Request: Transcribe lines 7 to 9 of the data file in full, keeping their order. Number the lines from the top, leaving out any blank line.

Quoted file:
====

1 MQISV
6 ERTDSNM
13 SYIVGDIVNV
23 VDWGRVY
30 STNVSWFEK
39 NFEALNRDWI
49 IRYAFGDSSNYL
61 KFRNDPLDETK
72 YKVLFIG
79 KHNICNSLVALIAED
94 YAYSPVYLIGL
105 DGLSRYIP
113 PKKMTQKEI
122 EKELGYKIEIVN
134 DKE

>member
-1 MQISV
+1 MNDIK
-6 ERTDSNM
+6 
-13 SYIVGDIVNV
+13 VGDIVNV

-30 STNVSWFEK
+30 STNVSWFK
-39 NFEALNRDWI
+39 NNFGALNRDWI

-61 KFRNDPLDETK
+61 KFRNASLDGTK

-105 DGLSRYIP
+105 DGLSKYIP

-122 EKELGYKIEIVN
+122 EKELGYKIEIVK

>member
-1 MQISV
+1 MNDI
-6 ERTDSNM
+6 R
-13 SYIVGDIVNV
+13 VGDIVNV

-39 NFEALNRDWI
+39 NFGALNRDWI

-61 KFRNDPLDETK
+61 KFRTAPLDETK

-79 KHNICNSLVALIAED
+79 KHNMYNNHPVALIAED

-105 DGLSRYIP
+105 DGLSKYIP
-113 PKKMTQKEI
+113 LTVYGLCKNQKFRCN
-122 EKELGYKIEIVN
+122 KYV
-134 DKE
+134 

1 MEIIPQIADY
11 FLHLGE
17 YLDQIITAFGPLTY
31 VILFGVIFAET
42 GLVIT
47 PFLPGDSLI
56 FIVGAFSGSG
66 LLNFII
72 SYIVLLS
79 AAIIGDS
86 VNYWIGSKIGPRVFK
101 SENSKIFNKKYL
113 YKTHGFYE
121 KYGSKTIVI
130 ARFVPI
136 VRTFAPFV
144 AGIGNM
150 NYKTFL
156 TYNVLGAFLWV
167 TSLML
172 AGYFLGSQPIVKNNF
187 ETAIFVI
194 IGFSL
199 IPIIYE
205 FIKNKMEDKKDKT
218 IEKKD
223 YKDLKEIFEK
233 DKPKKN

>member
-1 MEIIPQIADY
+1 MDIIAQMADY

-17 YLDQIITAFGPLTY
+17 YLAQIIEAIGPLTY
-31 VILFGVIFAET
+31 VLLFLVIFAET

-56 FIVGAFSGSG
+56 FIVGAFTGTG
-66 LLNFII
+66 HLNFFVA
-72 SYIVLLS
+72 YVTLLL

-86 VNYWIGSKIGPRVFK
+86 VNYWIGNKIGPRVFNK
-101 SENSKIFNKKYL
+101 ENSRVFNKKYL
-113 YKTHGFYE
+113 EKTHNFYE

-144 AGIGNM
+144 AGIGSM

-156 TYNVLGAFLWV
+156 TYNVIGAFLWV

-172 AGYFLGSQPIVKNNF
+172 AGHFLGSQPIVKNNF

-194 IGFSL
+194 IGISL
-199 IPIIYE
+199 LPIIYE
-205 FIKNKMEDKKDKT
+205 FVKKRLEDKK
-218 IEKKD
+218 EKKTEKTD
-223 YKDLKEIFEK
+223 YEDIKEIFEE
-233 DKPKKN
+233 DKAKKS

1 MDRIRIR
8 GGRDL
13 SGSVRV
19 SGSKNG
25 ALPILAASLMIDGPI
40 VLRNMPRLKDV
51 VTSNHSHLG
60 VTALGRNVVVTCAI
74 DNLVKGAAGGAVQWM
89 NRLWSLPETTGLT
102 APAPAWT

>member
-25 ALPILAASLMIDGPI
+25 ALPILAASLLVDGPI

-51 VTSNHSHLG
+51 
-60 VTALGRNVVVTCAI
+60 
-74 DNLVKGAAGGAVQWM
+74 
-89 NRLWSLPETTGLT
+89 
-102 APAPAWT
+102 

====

49 IRYAFGDSSNYL
61 KFRNDPLDETK
72 YKVLFIG